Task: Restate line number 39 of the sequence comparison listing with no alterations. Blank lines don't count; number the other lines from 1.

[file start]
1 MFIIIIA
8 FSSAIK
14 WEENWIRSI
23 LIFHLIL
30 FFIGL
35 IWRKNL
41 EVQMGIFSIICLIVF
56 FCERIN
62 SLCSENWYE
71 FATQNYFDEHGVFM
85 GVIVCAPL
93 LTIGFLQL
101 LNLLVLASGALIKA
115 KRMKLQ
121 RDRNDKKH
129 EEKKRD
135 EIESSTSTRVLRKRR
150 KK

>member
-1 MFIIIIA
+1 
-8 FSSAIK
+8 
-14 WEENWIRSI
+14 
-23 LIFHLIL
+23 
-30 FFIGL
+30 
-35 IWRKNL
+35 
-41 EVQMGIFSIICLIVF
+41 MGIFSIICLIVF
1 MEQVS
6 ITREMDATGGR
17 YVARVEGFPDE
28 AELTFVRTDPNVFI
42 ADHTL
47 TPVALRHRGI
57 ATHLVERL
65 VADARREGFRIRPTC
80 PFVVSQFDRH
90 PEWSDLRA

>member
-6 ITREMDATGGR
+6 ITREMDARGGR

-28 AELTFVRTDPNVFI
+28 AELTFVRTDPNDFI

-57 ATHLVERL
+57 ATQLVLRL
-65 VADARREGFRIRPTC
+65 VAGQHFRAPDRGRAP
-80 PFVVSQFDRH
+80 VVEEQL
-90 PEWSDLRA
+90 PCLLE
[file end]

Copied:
47 TPVALRHRGI